During the summer, I propose using as the virtual commons that I have talked about before. A place where we can build the reform program that we will move to institute in September. Of course, this process will require that whatever we develop and post must be defensible to all taking part in this process. While the very nature of this democratic process will not allow all ideas to be incorporated as presented, I do feel that if all who taking part in this process have the feeling that their ideas are being heard and honestly considered, they will be willing to give their active support when we put out the final platform at the end of summer based on a democratic deliberation and decision process .

While I will continue posting from time to time over the summer, my plans to spend the summer in the town of Boquete, Panama for 8 weeks in a total Spanish immersion program and the organizing and writing of the detailed organizational platform that I will share with you as it comes together for real public education reform will keep me pretty - and hopefully you - occupied during the summer. If I am able to convince you of nothing else, it is that when all is said and done, we have the power to bring about change, if we allow ourselves to do so.  I hope that you will join me in creating the first-rate 21st century public education system that is the indispensable mechanism to keep our democracy viable.


06 2010


Lenny, I hope you continue in your endeavors. I'm new to your blog, but I've really enjoyed reading it so far. I'd like to take part, if I may. I'm a special education teacher (middle school) in a small Bay Area district. I'll continue to check in to see what's going on here. Keep up the fight. Thanks.


Thank you for the kind words of encouragement. I am presently in Boquete, Panama in a Spanish immersion program that finishes August 30th, when I will return to L.A. Given that LAUSD is more than 73% Latino, I felt it was a good way to spend the summer in giving myself the ability to communicate with my Latino students and families by creating the substantive reality of being able to give equal dignity to their culture of origin as a necessary component of defining a future American identity in something more than edspeak platitudes. In addition to increasing my fluency in hopes of making the perdaily site bilingual come September, I also have the time to write some new posts to get a leg up on the necessary grind of putting out 5 blog posts a week during the school year, which brings me to your offer of contribution to the writing task- any insightful articles would be much appreciated in that they would accomplish some of the following goals:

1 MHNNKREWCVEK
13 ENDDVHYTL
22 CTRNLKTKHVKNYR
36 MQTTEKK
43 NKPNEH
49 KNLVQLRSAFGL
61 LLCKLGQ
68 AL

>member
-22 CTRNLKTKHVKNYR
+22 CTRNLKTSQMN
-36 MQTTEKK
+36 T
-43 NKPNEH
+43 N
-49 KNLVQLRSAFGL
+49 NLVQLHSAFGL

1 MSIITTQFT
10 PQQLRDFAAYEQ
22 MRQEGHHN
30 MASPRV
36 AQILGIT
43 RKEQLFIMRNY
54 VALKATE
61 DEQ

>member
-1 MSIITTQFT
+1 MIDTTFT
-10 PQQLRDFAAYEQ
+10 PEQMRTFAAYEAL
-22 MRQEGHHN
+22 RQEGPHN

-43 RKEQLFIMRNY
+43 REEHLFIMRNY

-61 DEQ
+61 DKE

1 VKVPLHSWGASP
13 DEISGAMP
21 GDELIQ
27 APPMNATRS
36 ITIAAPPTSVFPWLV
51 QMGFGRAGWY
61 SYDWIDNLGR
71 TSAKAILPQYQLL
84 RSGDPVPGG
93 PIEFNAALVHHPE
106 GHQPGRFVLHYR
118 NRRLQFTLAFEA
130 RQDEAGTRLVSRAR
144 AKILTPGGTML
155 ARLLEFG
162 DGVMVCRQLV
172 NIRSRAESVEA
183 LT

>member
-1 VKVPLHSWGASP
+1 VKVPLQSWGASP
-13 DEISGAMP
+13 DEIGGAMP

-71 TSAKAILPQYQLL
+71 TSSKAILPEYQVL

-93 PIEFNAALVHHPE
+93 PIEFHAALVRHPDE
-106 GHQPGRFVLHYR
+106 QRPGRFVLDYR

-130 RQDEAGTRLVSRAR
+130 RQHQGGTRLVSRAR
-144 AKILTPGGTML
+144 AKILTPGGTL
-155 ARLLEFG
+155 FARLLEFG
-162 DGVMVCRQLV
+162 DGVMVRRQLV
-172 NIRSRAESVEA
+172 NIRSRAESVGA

1. It would give me a respite which would allow me to do more in depth stories on public education.
2. It would finally address the cynicism and apathy of educators, which is the greatest hurtle to turning things around and which continues to allow a corrupt and dysfunctional minority to continue to control the agenda for public education.
3. Your help and that of your colleagues would also address the educational establishment's attempt to marginalize anybody who has the chutzpah to say that present public education policies and reforms have no chance of turning things around, while positing a viable alternative.
4. Create an awareness that what is actual necessary to make effective 21st century public education is not that far from realization if we start to work toward it in a pragmatic and rational manner- end social promotion.

It is my hope to use what we do at perdaily to organize educators, parents, and students into the realization that they are the true majority that doesn't have to defer to a corrupt, politically empowered public education administration. Please get in contact and I will share with you and anybody else that is interested the notes I have started to make on what really effective public education should look like. Needless to say, this platform document must be more than just my ideas, if we expect to get rank-and-file support.

Leave a comment